Ruby Bryant, director of Randolph’s health center and an RN, never knows when duty will call—especially during a pandemic.
These days, it isn’t uncommon for her to put in 20-hour days, while also working weekends.
For instance, this winter the protocol for international travelers suddenly changed, requiring them to quarantine upon entering the United States. The order came two days before Randolph’s international students were set to arrive on campus.
“I spent two hours on a Saturday night with a student who was on her way here, on a flight from Spain, just trying to figure out the logistics of what she needed to do,” said Bryant, who has worked at Randolph for seven years.
Bryant and the College arranged for those students to quarantine at a local hotel, one of several partnerships essential to getting and keeping students on campus safely.
Part of Bryant’s role is to represent Randolph in the community. She attends weekly meetings with Centra Health and other area schools to get a feel for community prevalence and exchange ideas. She also meets with other health center directors for private and public schools across the state. The group has been offering recommendations to the Virginia Department of Health (VDH) throughout the pandemic.
“We have formed such great relationships,” Bryant said. “I have learned to be super creative with my budget and discovered so many resources available to Randolph through these groups. It’s been a trying year, but it’s probably been the most I’ve learned over a short period of time in my career.”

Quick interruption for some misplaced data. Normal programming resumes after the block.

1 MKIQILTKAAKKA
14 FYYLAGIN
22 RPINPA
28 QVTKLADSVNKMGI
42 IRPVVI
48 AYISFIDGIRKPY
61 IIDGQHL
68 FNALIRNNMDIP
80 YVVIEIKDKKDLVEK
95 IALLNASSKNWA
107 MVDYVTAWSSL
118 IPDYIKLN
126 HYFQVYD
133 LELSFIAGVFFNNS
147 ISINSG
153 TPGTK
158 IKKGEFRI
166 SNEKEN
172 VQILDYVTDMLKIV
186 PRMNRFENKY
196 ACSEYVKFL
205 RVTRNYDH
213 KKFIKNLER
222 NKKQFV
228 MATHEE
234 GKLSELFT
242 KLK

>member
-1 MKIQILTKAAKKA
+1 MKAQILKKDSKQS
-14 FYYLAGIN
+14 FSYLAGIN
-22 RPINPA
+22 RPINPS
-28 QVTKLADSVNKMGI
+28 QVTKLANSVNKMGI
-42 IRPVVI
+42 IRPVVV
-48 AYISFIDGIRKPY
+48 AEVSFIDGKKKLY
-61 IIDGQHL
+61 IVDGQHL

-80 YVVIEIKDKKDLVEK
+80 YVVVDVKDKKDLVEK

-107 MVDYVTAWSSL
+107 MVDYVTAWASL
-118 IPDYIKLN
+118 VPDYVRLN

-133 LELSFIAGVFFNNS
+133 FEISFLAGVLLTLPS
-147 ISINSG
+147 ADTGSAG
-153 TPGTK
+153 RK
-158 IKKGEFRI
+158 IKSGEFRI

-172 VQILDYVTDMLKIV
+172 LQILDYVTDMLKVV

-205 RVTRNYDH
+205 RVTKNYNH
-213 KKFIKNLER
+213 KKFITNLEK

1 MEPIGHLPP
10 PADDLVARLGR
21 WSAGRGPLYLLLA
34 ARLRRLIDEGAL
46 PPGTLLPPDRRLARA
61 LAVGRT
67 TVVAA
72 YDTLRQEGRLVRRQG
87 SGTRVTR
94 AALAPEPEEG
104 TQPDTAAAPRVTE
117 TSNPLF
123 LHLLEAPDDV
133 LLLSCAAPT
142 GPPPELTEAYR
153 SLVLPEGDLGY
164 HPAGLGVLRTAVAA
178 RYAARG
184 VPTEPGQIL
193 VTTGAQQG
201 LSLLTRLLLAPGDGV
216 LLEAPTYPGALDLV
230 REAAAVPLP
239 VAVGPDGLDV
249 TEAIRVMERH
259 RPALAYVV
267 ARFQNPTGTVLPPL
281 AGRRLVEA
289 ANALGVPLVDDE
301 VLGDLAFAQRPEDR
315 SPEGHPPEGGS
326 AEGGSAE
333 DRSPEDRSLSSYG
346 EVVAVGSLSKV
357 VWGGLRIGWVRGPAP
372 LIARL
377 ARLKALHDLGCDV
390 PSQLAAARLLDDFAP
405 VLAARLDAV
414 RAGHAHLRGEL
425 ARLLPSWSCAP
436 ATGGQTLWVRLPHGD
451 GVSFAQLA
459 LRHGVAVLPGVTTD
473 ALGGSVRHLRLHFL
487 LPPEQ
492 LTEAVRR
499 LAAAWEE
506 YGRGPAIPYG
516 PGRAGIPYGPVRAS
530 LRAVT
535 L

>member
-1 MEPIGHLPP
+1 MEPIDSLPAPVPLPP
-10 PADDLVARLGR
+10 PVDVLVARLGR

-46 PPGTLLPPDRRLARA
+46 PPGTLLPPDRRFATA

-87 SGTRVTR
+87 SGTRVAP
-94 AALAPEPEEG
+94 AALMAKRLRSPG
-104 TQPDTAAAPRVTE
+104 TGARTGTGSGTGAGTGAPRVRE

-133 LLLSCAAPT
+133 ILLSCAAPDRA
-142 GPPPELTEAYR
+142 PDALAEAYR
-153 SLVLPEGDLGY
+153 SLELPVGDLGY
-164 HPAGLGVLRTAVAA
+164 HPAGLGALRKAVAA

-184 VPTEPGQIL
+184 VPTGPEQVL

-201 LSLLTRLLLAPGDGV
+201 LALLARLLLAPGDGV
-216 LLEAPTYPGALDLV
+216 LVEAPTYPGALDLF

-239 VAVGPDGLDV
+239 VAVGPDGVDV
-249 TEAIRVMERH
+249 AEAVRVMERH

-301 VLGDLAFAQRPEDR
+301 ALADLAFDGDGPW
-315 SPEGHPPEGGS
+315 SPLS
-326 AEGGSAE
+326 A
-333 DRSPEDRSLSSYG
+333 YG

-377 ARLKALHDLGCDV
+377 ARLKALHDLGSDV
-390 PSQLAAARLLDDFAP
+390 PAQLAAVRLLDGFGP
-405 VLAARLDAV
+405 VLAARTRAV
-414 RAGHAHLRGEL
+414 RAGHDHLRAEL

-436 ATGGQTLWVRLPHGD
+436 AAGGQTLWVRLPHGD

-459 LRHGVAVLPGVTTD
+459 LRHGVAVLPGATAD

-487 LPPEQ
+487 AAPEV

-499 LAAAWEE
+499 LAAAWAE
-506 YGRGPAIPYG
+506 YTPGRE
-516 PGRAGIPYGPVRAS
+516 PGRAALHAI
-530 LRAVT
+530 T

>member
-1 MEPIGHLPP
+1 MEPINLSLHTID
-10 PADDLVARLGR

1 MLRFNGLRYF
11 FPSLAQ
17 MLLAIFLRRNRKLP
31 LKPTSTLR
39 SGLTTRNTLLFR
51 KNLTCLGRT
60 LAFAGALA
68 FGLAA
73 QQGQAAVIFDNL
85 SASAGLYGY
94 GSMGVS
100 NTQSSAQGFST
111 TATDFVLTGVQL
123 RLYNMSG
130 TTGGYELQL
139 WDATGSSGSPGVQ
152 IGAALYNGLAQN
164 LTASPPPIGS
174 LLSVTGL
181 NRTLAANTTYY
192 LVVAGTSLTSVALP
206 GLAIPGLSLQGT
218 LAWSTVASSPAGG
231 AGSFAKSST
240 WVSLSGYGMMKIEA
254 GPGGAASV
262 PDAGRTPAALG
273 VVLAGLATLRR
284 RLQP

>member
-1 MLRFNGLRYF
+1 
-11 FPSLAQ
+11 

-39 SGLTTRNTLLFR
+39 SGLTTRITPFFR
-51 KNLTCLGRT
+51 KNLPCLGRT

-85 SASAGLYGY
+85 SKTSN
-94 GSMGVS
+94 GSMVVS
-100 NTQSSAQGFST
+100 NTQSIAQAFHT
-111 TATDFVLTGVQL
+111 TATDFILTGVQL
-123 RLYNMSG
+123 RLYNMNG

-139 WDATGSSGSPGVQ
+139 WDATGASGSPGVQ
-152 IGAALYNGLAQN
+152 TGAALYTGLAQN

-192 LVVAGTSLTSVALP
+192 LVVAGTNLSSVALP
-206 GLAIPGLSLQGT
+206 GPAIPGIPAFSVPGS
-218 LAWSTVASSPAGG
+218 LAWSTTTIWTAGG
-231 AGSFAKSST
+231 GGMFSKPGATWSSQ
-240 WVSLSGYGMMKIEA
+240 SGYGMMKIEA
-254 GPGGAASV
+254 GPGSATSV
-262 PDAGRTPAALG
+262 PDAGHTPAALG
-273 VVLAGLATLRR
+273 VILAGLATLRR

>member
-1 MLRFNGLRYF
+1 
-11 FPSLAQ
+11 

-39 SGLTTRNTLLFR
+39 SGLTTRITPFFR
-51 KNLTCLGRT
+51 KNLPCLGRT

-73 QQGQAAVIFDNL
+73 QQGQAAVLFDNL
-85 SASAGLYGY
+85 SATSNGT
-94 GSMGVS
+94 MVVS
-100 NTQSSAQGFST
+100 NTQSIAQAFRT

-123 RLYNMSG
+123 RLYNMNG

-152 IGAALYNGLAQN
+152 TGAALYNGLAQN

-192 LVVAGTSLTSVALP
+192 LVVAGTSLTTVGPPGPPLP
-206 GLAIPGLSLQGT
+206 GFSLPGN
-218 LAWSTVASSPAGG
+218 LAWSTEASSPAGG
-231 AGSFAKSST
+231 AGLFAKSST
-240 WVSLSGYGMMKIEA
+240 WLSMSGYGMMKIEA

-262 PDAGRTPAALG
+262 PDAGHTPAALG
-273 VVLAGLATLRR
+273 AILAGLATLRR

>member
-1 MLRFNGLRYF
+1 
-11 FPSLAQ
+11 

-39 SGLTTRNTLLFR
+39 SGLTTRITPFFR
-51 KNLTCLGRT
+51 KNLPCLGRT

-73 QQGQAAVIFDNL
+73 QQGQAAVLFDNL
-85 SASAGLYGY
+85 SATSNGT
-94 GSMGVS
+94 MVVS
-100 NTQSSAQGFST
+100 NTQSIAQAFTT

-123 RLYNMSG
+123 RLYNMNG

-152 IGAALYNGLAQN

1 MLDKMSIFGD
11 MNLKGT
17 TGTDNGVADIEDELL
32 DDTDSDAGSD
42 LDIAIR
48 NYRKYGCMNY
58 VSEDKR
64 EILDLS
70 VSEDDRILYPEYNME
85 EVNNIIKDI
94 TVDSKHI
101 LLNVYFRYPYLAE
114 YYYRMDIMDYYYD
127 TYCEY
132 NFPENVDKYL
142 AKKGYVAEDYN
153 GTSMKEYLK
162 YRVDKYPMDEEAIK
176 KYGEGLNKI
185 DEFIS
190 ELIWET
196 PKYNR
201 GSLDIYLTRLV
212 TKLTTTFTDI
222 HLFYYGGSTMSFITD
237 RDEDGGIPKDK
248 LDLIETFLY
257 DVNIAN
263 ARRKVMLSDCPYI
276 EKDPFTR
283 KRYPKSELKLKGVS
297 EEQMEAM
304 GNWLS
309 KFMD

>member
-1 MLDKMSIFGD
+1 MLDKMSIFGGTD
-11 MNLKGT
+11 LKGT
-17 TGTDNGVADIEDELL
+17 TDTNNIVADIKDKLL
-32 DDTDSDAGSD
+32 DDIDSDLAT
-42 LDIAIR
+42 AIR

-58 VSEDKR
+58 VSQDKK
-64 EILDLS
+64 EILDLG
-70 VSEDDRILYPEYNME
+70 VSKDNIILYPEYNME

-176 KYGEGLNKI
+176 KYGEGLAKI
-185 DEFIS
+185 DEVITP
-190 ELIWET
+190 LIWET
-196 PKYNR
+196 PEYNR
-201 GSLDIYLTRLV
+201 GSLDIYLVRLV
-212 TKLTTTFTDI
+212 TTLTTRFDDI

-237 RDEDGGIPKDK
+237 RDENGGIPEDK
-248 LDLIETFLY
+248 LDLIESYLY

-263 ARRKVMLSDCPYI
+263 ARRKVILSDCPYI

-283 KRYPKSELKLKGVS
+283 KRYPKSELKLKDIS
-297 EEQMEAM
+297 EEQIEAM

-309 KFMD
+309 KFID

The VDH contacts helped Bryant put together a point-of-prevalence testing event at Randolph in early February in collaboration with Virginia National Guard. The testing, required for all students and employees who were on campus, was conducted the first week of classes at no cost to the College. The group also helped her find state resources for free COVID-19 tests.
Bryant is part of the College’s COVID-19 Task Force, a group that has met almost daily since the start of the pandemic last March. She’s worked closely with every department on campus, from residence life and dining to buildings and grounds and athletics.
“We worked so hard for 11 months to put a plan in place,” she said. “There were many long days as we prepared for students to return.”
Bryant said Randolph’s approach to student health has remained the same. Her staff has just had to be creative. During the fall semester, for instance, they held virtual programming and educational events focusing on self-care and mental health awareness.
In preparation for the spring semester, Health Center staff members were trained on testing and contact tracing.
They set up quarantine and isolation spaces in Webb Hall and the Grosvenor Apartments and put together small wellness bags with Tylenol, cough medicine, and cough drops for students who might need them.
Bryant also checks in with students who are in isolation or quarantine.
“I say this to our students: I am my brother’s keeper,” she said. “I feel like this campus—our administration, our staff, our faculty—have just embodied that. We’ve held each other up, and we’ve held each other accountable. I know now a lot of the work is on students’ shoulders. Hopefully they feel the same way. And I hope they know we did all this work out of our love for them.”Tags: COVID-19, health center, healthcare, Ruby Bryant, Vita No. 10